Metro Bank shares have plunged further to fresh all-time lows after the challenger bank was forced to quash fresh rumours of financial turmoil ahead of a £350m rights issue.
Customers rushed to branches in west London over the weekend to withdraw money and items from safe deposit boxes following warnings on Whatsapp.
The bank said the rumours were false and attempted to reassure customers and investors that the £350m capital raise – in response to a major loans blunder – was “well advanced.”
On social media the bank insisted it was still a “safe and secure haven” for customers’ money.
But shares fell 11 per cent today to close at fresh all-time lows of 475p.
Shares have now fallen 78 per cent since the lender admitted in January that a swathe of commercial had been incorrectly classified and should have been among its “risk-weighted assets.”
"Chatter on social media that customers' money wasn't safe spiralled out of control at the weekend, with memories of the run on Northern Rock in 2007 still in many people's minds," AJ Bell investment director Russ Mould said.
"While Metro Bank has done its best to reassure customers that their money is safe, pictures of one of its branches with individuals waiting to cash out is damaging to its reputation and could hurt new customer growth, at least in the short term," he added.
Metro Bank branch in Harrow packed with people trying to withdraw funds pic.twitter.com/KXLv954jIX
— Patrick O'Brien (@pat_gdretail) May 11, 2019
Professor of banking at the London Institute of Banking & Finance, Peter Hahn, said regulators should urgently consider the "mini-run" on Metro Bank, sparked by social media.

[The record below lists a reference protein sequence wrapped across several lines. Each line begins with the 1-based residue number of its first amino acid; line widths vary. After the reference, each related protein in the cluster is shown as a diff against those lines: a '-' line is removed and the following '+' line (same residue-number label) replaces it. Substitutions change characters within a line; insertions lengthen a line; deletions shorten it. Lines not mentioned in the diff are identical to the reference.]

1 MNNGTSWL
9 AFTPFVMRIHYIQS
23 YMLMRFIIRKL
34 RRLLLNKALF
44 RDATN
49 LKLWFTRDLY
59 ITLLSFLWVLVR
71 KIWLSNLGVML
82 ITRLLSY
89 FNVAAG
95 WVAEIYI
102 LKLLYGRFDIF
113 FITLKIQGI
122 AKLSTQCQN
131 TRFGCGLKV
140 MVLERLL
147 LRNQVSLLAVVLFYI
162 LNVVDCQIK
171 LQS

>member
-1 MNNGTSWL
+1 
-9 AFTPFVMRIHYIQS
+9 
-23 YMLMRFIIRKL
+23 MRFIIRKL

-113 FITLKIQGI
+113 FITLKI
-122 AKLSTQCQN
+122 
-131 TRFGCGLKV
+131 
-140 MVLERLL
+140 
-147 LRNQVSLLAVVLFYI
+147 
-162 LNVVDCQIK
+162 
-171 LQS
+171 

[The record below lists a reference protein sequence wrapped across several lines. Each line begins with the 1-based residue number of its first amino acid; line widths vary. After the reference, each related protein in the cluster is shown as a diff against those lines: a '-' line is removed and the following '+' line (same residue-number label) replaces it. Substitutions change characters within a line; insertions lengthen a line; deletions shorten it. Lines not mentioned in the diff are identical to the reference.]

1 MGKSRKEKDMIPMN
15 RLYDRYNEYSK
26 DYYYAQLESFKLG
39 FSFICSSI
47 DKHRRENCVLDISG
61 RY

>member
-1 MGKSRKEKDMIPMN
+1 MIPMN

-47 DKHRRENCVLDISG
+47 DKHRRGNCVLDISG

He said: "The Metro ‘false rumours’ seemed amateur, but the panic was real; and the speed of the reaction to social media messages was sobering.
"Regulators and supervisors will need to up their game to quickly respond to repeat events – imagine if this happened to one of the largest banks?”
Pressure has mounted on the bank’s board ahead of this month’s AGM following the error, which has sparked two regulatory probes.
Metro Bank chief executive Craig Donaldson also confirmed over the weekend that the bank was considering selling a major portion of its assets.
The bank has drawn up plans to sell more than £1bn of loans from it risk-weighted assets class, the Financial Times reported.
Donaldson told the paper: “Two of our asset classes saw the risk-weighted assets held against them go up, therefore return on equity went down.
“One of the ways we could address that would be to securitise them or sell the book.”
But he said a final decision on the loans had not been made.
On Friday the bank's second-largest shareholder Fidelity Management and Research cut its 7.55 per cent stake in Metro down to 5.37 per cent ahead of the capital raising.